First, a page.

THE EDITED PRESS RELEASE: “There is a party going on, a celebration, the 4th of July, homecoming. Or just raise your beer can and give a nod from your porch-rocker. Either works, everyone’s welcome. Philadelphia band The Stone Eye’s record South of the Sun is one of those gems that is familiar yet takes the listener on a journey mapped out in new pathways. Heavy with a layer of glorious weirdness, this album combines a raucous, dirty guitar sound with clever musicianship, vocals that are as hypnotic in harmony as they are diverse in range and a rhythm section as daring as it is ornate and, at times, funkalicious.
The Stone Eye were founded in 2014 by drummer Jeremiah Bertin and singer-guitarist Stephen Burdick. After a few years and a couple of lineup changes — and with former bassist Wolfgang Noll contributing to this upcoming release before his departure — we have now arrived at The Stone Eye‘s current incarnation: The original two members plus guitarist Christian Mechem and bassist Mike Pacca.
When Eclipse Records honcho Chris Poland discovered The Stone Eye, he was taken by the ironic contrast between their visual image, often laced with comedy and biting satire, and the intricate heaviness of the music. This hybrid is better seen than it is told, and one simply needs to watch the videos of the former and latter to see Charlie Chaplinesque chase scenes, cross-dressing sadists in devil masks, purple and dirty-blonde glam wigs, and decapitated heads singing joyfully. They are joined by innovative guitar work (sometimes smoothed over with a tasty layer of muck), a bass with nothing but balls and bottom, and delicious, progressive mixed-meter rhythm changes that reset your spine and boom like thunder in a tunnel.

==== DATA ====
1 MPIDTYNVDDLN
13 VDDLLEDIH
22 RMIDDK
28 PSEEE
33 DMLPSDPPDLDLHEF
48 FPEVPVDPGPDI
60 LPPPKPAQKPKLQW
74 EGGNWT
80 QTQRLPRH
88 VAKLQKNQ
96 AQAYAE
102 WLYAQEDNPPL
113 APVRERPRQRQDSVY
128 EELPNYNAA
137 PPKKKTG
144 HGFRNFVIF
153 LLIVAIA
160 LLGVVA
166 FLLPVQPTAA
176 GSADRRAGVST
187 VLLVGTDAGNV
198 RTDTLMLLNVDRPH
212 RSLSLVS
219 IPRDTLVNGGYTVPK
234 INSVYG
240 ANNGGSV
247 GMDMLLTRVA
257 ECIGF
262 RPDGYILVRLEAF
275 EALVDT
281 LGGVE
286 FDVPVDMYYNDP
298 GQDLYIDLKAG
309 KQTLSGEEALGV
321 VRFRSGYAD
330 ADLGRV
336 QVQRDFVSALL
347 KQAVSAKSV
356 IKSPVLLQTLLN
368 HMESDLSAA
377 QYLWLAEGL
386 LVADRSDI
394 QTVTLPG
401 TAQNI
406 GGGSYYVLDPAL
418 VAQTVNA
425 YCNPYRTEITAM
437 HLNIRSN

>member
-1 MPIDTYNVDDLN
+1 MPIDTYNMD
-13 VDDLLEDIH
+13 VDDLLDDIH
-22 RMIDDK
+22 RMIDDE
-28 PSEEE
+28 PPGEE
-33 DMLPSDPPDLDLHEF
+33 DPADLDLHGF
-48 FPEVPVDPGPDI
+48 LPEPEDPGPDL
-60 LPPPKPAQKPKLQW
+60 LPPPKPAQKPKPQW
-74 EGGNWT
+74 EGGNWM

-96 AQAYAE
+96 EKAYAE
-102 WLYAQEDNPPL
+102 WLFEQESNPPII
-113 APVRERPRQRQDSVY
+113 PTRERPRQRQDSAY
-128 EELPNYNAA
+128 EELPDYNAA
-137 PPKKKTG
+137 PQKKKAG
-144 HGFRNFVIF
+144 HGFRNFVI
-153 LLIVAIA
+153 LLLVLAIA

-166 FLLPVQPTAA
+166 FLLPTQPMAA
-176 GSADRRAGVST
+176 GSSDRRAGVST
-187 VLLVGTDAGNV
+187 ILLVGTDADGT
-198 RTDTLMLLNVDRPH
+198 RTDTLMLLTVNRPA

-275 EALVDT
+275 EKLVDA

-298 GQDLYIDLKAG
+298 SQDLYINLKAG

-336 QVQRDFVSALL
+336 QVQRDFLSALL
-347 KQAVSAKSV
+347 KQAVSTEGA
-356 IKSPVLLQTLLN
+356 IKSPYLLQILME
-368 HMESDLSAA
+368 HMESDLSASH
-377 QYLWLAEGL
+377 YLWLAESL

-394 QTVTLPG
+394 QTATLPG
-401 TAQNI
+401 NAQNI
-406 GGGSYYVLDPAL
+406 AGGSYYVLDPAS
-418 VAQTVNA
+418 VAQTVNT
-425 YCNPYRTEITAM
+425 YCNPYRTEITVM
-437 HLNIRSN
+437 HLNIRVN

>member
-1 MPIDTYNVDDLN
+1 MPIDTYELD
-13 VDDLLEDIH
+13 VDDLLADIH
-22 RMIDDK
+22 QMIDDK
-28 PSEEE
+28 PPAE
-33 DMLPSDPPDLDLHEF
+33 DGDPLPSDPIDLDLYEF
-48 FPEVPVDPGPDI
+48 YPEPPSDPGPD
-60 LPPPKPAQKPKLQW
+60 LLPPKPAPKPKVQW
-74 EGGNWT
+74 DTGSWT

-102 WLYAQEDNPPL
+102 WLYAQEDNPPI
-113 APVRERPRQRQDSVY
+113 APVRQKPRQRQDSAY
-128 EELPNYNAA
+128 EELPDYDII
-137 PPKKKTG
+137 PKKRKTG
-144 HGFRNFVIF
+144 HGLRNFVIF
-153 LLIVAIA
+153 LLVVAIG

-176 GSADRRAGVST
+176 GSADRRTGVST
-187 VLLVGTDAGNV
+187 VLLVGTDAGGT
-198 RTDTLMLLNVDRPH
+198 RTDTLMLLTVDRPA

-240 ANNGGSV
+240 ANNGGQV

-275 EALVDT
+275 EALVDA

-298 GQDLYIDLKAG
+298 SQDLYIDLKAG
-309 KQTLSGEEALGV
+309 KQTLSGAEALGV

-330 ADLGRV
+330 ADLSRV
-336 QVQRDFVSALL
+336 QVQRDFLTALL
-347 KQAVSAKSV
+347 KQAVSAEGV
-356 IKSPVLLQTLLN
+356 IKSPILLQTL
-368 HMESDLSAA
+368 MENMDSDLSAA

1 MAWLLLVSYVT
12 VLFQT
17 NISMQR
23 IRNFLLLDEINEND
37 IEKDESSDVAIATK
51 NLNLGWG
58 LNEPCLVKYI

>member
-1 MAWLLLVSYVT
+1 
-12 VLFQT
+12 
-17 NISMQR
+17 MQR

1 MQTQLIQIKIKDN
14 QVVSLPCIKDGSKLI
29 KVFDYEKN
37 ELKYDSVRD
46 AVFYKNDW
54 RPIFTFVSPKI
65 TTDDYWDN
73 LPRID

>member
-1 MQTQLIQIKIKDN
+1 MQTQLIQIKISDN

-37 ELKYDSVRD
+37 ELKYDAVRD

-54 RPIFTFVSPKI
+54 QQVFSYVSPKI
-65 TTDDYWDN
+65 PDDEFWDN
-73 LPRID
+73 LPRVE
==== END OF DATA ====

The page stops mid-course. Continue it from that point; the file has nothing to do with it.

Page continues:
The Stone Eye are good humored and outlandish, while still maintaining a level of musical innovation that is potent and relevant. Of course, new bands are always subject to comparisons, but this one is difficult to pigeonhole. They just don’t sound like anyone else, at least not comprehensively, like Queens of the Stone Age could be compared to Alice in Chains. The Stone Eye are The Stone Eye. They are new, yet somehow familiar, as if they would play our backyard barbecue in the afternoon and harness the same intensity that evening at a sold-out arena. You may not know where The Stone Eye are going, but they always seem to get there. They induce the listener to explore and evolve. Conversely, they play like they know us. Like good old friends. Like coming home.”